Since there is no distinctive sequence homology between the SRP GTPases and Irga6, we consider that the functional similarity between these two GTPase families is probably the result of convergent evolution.
Nomenclature of IRG proteins
Irga6, the main subject of this study was originally named IIGP [18, 53]. The name was later modified to IIGP1 and biochemical  and structural  studies on the protein were performed under this name. The nomenclature of the whole protein family was rationalized in 2005 under the generic name IRG (immunity-related GTPases) to accommodate its genomic structure and phylogenetic complexity , and IIGP1 was renamed Irga6.
Expression constructs and mutagenesis
Expression constructs were generated by site directed mutagenesis in pGEX-4T-2-Irga6  and pGW1H-Irga6-cTag1  using the QuickChange protocol (Stratagene, La Jolla, CA, USA). Primers used (including reverse complement sequences) are listed in Additional file 21.
Recombinant protein expression and purification
Irga6 protein was expressed as N-terminal GST fusions from pGEX-4T-2 constructs in Escherichia coli BL21 upon overnight induction with 0.1 mM IPTG at 18°C. The cells were lysed in PBS (137 mM NaCl, 2.7 mM KCl, 10.1 mM Na2HPO4, 1.8 mM KH2PO4, pH 7.4)/2 mM DTT/Complete Mini Protease Inhibitor Cocktail EDTA free (Roche, Grenzach-Wyhlen, Germany) using a microfluidiser (EmulsiFlex-C5; Avestin, Ottawa, Ontario, Canada). Cleared lysates were purified on a GSTrap FF glutathione Sepharose affinity column (GE Healthcare, Munich, Germany) in PBS/2 mM DTT. GST was cleaved off by overnight incubation of the resin with thrombin (Serva, Heidelberg, Germany) at 4°C. Irga6 was eluted with PBS/2 mM DTT. Protein containing fractions were subjected to size exclusion chromatography (Superdex 75; GE Healthcare, Munich, Germany) in B1 buffer (50 mM Tris/HCl pH 7.4, 5 mM MgCl2)/2 mM DTT. Irga6 containing fractions were concentrated with Vivaspin 20 centrifugal concentrator (Sartorius, Goettingen, Germany). When indicated, an abbreviated protein purification procedure was used; omitting size exclusion chromatography and purifying Irga6 by glutathione affinity chromatography only.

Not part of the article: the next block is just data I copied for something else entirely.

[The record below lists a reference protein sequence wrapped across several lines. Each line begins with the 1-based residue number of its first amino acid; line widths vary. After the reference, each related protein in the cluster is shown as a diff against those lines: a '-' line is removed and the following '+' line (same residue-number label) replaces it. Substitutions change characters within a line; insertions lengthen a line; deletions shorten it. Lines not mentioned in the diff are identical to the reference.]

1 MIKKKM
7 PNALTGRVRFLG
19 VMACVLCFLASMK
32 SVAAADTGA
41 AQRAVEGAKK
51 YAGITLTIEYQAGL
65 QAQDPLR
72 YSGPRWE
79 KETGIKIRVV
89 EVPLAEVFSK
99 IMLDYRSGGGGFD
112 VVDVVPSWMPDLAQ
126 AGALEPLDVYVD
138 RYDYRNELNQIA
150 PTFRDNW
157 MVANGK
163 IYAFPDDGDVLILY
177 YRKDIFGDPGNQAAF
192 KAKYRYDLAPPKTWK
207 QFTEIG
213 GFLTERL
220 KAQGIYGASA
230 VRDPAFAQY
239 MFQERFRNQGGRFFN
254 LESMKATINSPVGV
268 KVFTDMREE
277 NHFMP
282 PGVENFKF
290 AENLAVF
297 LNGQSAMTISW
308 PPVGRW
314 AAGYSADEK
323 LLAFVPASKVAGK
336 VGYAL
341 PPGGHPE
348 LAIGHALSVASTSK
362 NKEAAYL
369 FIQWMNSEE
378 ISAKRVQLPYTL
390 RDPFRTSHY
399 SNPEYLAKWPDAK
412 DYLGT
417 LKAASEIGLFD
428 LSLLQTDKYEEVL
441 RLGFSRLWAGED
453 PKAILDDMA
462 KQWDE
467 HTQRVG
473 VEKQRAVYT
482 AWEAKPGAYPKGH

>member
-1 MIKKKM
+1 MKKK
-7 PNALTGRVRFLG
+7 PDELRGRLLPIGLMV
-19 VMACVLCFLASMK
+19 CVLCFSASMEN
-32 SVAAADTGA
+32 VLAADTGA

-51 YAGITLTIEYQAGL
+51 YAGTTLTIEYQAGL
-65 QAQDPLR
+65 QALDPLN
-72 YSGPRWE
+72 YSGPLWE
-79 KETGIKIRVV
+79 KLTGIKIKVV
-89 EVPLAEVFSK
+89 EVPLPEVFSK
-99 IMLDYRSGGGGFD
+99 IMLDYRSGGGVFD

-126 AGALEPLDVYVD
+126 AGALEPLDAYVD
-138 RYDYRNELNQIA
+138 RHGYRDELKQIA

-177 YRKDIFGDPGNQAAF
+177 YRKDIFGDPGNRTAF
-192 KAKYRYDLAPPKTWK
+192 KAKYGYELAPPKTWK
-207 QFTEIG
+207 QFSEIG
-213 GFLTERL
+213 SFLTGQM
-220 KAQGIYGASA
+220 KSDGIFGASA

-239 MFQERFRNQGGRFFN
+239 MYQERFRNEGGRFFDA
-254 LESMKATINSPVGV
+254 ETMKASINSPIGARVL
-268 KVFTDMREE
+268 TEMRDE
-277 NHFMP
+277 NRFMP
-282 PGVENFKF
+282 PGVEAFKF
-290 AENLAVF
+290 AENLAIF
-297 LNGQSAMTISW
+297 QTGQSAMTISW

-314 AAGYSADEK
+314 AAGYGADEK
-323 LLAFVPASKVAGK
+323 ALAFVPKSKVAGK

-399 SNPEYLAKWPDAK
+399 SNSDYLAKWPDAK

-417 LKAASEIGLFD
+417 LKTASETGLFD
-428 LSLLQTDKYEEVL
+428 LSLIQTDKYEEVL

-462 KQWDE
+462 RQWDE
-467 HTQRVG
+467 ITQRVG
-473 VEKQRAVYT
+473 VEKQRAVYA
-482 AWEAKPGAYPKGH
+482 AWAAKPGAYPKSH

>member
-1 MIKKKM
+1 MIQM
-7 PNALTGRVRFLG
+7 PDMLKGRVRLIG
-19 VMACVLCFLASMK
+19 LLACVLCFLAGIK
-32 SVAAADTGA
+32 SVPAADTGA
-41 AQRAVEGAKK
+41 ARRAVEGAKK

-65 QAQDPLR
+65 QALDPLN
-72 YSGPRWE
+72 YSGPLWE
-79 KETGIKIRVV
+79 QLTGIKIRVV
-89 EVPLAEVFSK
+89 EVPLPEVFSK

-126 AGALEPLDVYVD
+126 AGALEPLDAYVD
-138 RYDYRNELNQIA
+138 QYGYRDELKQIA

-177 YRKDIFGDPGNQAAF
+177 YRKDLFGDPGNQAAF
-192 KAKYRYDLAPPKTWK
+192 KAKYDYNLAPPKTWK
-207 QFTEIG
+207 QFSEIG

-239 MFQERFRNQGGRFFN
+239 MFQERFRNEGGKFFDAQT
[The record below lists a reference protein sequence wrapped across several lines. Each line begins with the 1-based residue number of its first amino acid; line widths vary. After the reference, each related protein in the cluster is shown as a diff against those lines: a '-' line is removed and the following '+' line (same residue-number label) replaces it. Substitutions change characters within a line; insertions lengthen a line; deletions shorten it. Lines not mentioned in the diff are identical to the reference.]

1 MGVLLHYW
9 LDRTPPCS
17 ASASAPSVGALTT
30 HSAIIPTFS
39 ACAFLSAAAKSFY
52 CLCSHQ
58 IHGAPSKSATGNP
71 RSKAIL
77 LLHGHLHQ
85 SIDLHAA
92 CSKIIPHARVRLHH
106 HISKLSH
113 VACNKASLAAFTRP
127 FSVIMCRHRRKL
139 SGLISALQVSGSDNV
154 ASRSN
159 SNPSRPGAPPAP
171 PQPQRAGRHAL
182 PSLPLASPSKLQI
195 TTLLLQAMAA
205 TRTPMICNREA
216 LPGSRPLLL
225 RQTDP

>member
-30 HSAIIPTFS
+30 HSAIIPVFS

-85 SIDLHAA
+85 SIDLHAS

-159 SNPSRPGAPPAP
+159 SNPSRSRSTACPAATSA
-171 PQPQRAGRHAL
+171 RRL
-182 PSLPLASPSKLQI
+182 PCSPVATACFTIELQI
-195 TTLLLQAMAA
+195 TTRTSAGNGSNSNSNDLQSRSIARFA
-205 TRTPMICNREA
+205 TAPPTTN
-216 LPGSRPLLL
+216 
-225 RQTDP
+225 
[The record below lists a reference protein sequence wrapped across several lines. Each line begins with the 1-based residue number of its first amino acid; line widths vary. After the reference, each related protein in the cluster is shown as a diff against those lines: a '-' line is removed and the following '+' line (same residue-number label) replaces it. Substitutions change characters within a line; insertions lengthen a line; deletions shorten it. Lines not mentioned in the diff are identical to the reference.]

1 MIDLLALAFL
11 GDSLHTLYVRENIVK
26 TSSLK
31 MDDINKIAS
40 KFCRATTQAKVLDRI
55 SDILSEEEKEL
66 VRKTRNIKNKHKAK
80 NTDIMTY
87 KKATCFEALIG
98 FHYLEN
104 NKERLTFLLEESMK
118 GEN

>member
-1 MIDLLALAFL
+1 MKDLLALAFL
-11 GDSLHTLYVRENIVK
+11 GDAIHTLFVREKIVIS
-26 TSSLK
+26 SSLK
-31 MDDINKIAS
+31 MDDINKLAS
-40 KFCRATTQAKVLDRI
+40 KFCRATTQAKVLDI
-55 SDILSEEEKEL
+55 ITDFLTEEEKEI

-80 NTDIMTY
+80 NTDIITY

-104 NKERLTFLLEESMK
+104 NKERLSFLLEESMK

Oligomerisation of Irga6 was monitored in B1 buffer/2 mM DTT by conventional or dynamic light scattering (DLS). For both, conventional and DLS, the protein buffer solution (90 μl) was cleared by ultracentrifugation (100,000 g, 30 minutes, 4°C). The reaction was started by addition of ice cold nucleotide (10 μl) to the protein buffer solution. The reaction was mixed by pipetting and transferred immediately to a cuvette. Conventional light scattering was performed at 350 or 600 nm at 37°C in an Aminco-Bowman 2 Luminescence Spectrometer (SLM Instruments, Urbana, IL, USA) or a DM45 Spectrofluorimeter (Olis, Bogart, GA, USA). Due to the unit-less readout the values obtained from the two instruments cannot be directly compared. DLS was performed at 650 nm at 20°C or 37°C with a DynaPro-E-20-660 molecular sizing instrument (Protein Solutions; Wyatt Technologies, Santa Barbara, CA, USA). Data were obtained and analysed using the DYNAMICS 5 and 6 software. Values of hydrodynamic radius given on the ordinates reflect the population mean particle size. Note that the derived hydrodynamic radius is not equal to the real size of the oligomer. WT and mutant Irga6 (with the exception of D164R and D164K) were stable and did not aggregate at 37°C in the presence of GDP.